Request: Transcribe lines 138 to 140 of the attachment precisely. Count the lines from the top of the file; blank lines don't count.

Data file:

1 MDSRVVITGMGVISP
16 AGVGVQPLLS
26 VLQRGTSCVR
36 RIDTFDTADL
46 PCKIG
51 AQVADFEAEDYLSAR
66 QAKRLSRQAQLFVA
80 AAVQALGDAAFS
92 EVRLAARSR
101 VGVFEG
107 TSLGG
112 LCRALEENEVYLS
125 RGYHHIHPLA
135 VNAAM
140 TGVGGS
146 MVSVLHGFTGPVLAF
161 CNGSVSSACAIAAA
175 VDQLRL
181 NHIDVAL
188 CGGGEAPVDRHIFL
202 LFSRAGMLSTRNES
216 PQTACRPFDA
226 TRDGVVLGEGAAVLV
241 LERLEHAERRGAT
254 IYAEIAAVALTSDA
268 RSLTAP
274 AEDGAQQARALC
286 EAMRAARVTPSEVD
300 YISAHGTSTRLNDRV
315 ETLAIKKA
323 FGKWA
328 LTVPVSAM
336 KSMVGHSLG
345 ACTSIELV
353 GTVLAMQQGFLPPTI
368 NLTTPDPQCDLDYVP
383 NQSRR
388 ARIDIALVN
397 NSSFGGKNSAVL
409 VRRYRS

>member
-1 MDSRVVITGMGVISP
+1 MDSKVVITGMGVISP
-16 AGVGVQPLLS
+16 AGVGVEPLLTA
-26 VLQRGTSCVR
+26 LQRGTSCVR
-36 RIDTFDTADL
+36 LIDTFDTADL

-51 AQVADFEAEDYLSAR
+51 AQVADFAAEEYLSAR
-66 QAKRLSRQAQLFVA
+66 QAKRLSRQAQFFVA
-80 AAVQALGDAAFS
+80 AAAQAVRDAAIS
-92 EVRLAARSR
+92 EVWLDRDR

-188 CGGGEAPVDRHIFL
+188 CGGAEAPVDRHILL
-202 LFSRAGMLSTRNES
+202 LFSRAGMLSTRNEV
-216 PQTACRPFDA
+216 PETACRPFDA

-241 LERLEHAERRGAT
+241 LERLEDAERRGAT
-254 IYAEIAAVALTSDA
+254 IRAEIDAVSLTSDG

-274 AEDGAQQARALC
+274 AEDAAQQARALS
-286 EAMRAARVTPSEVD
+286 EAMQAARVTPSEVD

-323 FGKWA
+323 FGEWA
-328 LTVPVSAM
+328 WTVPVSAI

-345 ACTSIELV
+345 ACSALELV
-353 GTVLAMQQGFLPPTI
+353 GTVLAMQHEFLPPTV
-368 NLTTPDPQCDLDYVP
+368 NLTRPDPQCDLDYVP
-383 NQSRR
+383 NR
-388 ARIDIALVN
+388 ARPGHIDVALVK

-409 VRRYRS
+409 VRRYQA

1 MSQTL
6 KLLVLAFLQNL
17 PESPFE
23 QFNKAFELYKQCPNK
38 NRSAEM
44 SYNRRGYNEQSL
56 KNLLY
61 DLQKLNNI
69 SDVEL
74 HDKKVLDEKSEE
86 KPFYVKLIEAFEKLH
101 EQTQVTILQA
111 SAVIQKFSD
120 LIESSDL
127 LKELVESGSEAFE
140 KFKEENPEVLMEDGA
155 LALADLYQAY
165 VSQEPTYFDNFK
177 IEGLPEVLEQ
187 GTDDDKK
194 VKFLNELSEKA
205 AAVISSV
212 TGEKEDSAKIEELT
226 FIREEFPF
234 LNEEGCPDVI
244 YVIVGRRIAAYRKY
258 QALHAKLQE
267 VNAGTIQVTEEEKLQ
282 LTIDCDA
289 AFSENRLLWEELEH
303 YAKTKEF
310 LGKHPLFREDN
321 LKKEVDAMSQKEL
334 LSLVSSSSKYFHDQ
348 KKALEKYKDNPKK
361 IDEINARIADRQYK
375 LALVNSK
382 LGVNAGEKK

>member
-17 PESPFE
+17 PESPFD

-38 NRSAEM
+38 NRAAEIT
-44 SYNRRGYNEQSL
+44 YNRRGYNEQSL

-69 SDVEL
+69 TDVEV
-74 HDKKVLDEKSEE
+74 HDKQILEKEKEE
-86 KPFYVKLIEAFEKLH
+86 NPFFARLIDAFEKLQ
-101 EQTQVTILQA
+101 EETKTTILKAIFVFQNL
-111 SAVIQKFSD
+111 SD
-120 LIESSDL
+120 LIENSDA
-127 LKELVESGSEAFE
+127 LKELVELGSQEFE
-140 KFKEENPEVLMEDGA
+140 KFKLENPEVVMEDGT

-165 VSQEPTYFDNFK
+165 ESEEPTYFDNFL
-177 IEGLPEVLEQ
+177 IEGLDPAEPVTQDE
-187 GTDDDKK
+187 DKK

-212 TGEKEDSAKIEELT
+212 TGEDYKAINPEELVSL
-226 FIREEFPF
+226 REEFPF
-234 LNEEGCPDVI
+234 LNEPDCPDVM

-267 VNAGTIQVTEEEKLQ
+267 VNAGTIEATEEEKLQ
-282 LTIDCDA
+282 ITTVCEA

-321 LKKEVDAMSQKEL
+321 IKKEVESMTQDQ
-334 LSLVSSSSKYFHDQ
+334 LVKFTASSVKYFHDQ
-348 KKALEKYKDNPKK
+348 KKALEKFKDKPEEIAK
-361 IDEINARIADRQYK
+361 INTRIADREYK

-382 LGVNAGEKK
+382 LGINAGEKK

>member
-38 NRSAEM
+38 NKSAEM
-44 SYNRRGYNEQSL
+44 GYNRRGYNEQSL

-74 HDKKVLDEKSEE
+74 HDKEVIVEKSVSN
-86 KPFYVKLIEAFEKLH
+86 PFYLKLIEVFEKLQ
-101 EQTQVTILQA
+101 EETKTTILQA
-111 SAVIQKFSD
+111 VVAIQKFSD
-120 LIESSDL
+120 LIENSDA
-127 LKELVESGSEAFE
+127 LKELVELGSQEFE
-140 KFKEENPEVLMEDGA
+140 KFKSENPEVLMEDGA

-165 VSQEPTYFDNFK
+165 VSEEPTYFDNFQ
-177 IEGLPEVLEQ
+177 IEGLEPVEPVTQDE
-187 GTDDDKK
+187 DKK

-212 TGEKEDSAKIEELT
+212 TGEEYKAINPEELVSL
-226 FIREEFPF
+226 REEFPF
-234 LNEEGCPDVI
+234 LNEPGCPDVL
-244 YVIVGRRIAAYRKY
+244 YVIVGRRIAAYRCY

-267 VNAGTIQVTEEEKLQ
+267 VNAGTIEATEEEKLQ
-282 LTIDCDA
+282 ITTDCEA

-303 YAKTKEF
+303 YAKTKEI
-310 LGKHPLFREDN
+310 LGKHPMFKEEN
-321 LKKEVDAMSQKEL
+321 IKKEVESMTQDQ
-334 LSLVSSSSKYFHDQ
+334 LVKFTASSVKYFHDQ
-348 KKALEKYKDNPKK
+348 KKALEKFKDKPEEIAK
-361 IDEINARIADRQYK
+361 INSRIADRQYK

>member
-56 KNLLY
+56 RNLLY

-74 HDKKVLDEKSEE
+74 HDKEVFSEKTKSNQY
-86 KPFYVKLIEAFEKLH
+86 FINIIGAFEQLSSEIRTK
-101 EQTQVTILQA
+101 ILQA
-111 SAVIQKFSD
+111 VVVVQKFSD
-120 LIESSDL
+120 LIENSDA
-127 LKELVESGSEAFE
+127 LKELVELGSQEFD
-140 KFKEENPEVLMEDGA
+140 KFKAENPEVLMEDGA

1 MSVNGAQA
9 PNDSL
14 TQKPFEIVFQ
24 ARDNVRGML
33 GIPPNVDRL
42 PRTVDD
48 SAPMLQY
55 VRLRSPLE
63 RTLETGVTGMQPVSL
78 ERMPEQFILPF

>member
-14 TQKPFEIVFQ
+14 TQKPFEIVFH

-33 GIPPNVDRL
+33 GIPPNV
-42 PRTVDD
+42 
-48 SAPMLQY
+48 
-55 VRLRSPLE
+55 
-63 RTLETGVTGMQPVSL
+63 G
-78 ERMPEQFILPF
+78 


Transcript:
+86 NPFFARLIDAFEKLQ
-101 EQTQVTILQA
+101 EETKTTILKAIFVFQNL